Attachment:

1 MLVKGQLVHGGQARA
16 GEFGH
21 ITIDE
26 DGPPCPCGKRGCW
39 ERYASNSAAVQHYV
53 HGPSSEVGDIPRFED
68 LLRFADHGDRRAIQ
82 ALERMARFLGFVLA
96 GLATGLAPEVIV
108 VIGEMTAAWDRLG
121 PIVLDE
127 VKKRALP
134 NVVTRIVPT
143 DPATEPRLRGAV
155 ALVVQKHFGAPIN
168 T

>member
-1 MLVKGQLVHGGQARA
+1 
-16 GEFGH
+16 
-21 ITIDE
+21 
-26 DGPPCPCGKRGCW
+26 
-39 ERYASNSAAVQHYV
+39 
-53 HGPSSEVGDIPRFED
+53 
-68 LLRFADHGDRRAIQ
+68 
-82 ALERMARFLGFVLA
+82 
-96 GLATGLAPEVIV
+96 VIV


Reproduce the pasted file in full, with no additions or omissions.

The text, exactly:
1 MLVKGQLVHGGQARA
16 GEFGH
21 ITIDE
26 DGPPCPCGKRGCW
39 ERYASNSAAVQHYV
53 HGPSSEVGDIPRFED
68 LLRFADHGDRRAIQ
82 ALERMARFLGFVLA
96 GLATGLAPEVIV
108 VIGEMTAAWDRLG
121 PIVLDE
127 VKKRALP
134 NVVTRIVPT
143 DPATEPRLRGAV
155 ALVVQKHFGAPIN
168 T

>member
-1 MLVKGQLVHGGQARA
+1 
-16 GEFGH
+16 
-21 ITIDE
+21 
-26 DGPPCPCGKRGCW
+26 
-39 ERYASNSAAVQHYV
+39 
-53 HGPSSEVGDIPRFED
+53 
-68 LLRFADHGDRRAIQ
+68 
-82 ALERMARFLGFVLA
+82 
-96 GLATGLAPEVIV
+96 VIV